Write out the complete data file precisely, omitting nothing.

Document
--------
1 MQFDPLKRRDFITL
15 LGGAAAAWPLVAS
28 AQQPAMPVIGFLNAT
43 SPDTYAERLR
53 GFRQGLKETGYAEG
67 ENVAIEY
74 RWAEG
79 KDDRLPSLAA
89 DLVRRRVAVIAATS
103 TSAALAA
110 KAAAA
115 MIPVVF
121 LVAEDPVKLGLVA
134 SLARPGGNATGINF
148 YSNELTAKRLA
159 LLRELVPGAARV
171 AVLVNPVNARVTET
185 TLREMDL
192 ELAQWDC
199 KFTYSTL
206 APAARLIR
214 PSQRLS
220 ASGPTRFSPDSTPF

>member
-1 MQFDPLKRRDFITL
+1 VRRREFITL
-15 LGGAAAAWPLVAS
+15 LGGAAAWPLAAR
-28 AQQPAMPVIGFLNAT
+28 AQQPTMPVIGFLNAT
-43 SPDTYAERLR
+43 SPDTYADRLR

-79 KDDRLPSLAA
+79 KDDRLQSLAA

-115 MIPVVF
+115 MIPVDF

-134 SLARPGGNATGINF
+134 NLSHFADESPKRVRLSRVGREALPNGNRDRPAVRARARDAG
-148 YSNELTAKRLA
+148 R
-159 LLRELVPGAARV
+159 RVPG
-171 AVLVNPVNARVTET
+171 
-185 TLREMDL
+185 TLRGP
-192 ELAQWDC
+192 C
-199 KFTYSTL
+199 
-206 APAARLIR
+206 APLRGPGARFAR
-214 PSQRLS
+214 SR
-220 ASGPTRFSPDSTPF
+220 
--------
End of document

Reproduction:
1 MQFDPLKRRDFITL
15 LGGAAAAWPLVAS
28 AQQPAMPVIGFLNAT
43 SPDTYAERLR
53 GFRQGLKETGYAEG
67 ENVAIEY
74 RWAEG
79 KDDRLPSLAA
89 DLVRRRVAVIAATS
103 TSAALAA
110 KAAAA
115 MIPVVF
121 LVAEDPVKLGLVA
134 SLARPGGNATGINF
148 YSNELTAKRLA
159 LLRELVPGAARV
171 AVLVNPVNARVTET
185 TLREMDL
192 ELAQWDC
199 KFTYSTL
206 APAARLIR
214 PSQRLS
220 ASGPTRFSPDSTPF

>member
-1 MQFDPLKRRDFITL
+1 VRRREFITL
-15 LGGAAAAWPLVAS
+15 LGGAAAWPLAAR
-28 AQQPAMPVIGFLNAT
+28 AQQPTMPVIGFLNAT
-43 SPDTYAERLR
+43 SPDTYADRLR

-79 KDDRLPSLAA
+79 KDDRLQSLAA

-115 MIPVVF
+115 MIPVDF

-134 SLARPGGNATGINF
+134 NLSHFADESPKRVRLSRVGREALPNGNRDRPAVRARARDAG
-148 YSNELTAKRLA
+148 R
-159 LLRELVPGAARV
+159 RVPG
-171 AVLVNPVNARVTET
+171 
-185 TLREMDL
+185 TLRGP
-192 ELAQWDC
+192 C
-199 KFTYSTL
+199 
-206 APAARLIR
+206 APLRGPGARFAR
-214 PSQRLS
+214 SR
-220 ASGPTRFSPDSTPF
+220 